”The storyline is pretty simple — it’s more the density of the world and how rich and complex it is,” Villeneuve says. “The big challenge was to try not to crush the audience at the start with an insane amount of exposition. It took a long time to find the right equilibrium so that people who don’t know ‘Dune’ will not feel left aside and will feel part of the story.”
Ultimately, Villeneuve’s goal was to boil the story down to universal things that didn’t require a PhD in “Dune”-ology to understand — the sort of coming-of-age emotional turbulence and family dynamics that he sparked to upon first encountering the book as a teenager. “I really connected with Paul’s melancholia, his feeling of isolation, his fear about what was about to happen,” he says. “He was a big dreamer, and there were a lot of elements like that I could relate to.”
Skipping the internal monologues and narration
Herbert’s novel is dense with italicized inner monologues, as characters continually muse about their hopes and fears and consider their secret plans. “I must do away with that one soon. He has almost outlived his usefulness,” the villainous Baron thinks about his mentat advisor Piter De Vries early on, in just one of countless examples.
But while that approach may work on the page, the visual medium of film is an entirely different animal. David Lynch’s ill-fated 1984 adaptation of “Dune” attempted to replicate Herbert’s inner monologues through the extensive use of voice-overs to a degree that at times lapsed into self-parody.
Villeneuve wanted to take a more purely cinematic approach, trusting that audiences could glean the characters’ motivations through nuances of performance, music and moody imagery without having them spelled out in awkwardly whispered voice-overs. In an innovation not found in Herbert’s book, Villeneuve gave Jessica and Paul a system of secret hand signals so they could share their thoughts without words.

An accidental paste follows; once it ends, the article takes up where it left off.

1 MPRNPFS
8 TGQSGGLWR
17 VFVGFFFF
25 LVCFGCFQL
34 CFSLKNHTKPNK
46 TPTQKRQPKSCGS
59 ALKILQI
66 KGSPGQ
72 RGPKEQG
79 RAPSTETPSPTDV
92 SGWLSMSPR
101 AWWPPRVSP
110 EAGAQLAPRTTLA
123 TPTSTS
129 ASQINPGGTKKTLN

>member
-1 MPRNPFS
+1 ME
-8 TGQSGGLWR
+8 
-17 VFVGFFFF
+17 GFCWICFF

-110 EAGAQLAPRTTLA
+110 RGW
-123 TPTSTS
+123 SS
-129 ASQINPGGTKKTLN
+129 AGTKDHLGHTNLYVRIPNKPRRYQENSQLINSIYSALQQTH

“The book is very internal,” Villeneuve says. “We are hearing the thought processes of different characters. The way we adapted this is first of all we embraced Paul and Jessica’s point of view and tried to stay as close as possible to those two characters. Then we tried to develop ideas that would allow us to feel what their mind-set is without having a voice-over.”
Villeneuve also dispensed with the epigraphs, extracted from the writings of the fictional Princess Irulan, daughter of the Padishah Emperor, that Herbert placed at the beginning of each chapter of the novel to provide further context and commentary for the story. In Lynch’s film, the princess (played by Virginia Madsen) served as a narrator, but the character does not figure in Villeneuve’s film at all, though she could pop up in the sequel.